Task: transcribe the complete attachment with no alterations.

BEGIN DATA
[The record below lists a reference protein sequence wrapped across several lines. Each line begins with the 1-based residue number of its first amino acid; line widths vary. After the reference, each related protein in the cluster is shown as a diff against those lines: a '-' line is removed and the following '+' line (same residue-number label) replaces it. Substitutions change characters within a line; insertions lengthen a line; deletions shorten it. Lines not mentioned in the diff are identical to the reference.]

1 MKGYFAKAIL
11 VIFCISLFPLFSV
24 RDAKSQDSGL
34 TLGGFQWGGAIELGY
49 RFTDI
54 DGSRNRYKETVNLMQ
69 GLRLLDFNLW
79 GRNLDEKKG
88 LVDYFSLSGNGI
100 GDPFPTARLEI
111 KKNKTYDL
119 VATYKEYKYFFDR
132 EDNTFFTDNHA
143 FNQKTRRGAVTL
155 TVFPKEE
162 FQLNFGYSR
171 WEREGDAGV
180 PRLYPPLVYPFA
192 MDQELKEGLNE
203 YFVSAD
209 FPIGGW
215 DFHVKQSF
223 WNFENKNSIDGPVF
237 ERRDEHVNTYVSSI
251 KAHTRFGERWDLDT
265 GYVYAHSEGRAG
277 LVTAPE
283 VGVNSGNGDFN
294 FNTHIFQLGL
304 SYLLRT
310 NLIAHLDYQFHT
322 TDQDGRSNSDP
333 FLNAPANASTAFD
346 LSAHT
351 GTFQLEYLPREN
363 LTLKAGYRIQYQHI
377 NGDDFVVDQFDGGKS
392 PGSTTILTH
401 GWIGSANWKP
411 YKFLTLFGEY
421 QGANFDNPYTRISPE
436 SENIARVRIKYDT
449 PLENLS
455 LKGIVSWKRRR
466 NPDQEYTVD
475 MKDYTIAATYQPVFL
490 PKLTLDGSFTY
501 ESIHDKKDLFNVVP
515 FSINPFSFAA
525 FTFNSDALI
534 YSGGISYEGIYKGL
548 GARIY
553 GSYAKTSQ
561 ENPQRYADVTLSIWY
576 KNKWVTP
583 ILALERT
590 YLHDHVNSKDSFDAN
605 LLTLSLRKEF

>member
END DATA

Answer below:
[The record below lists a reference protein sequence wrapped across several lines. Each line begins with the 1-based residue number of its first amino acid; line widths vary. After the reference, each related protein in the cluster is shown as a diff against those lines: a '-' line is removed and the following '+' line (same residue-number label) replaces it. Substitutions change characters within a line; insertions lengthen a line; deletions shorten it. Lines not mentioned in the diff are identical to the reference.]

1 MKGYFAKAIL
11 VIFCISLFPLFSV
24 RDAKSQDSGL
34 TLGGFQWGGAIELGY
49 RFTDI
54 DGSRNRYKETVNLMQ
69 GLRLLDFNLW
79 GRNLDEKKG
88 LVDYFSLSGNGI
100 GDPFPTARLEI
111 KKNKTYDL
119 VATYKEYKYFFDR
132 EDNTFFTDNHA
143 FNQKTRRGAVTL
155 TVFPKEE
162 FQLNFGYSR
171 WEREGDAGV
180 PRLYPPLVYPFA
192 MDQELKEGLNE
203 YFVSAD
209 FPIGGW
215 DFHVKQSF
223 WNFENKNSIDGPVF
237 ERRDEHVNTYVSSI
251 KAHTRFGERWDLDT
265 GYVYAHSEGRAG
277 LVTAPE
283 VGVNSGNGDFN
294 FNTHIFQLGL
304 SYLLRT
310 NLIAHLDYQFHT
322 TDQDGRSNSDP
333 FLNAPANASTAFD
346 LSAHT
351 GTFQLEYLPREN
363 LTLKAGYRIQYQHI
377 NGDDFVVDQFDGGKS
392 PGSTTILTH
401 GWIGSANWKP
411 YKFLTLFGEY
421 QGANFDNPYTRISPE
436 SENIARVRIKYDT
449 PLENLS
455 LKGIVSWKRRR
466 NPDQEYTVD
475 MKDYTIAATYQPVFL
490 PKLTLDGSFTY
501 ESIHDKKDLFNVVP
515 FSINPFSFAA
525 FTFNSDALI
534 YSGGISYEGIYKGL
548 GARIY
553 GSYAKTSQ
561 ENPQRYADVTLSIWY
576 KNKWVTP
583 ILALERT
590 YLHDHVNSKDSFDAN
605 LLTLSLRKEF

>member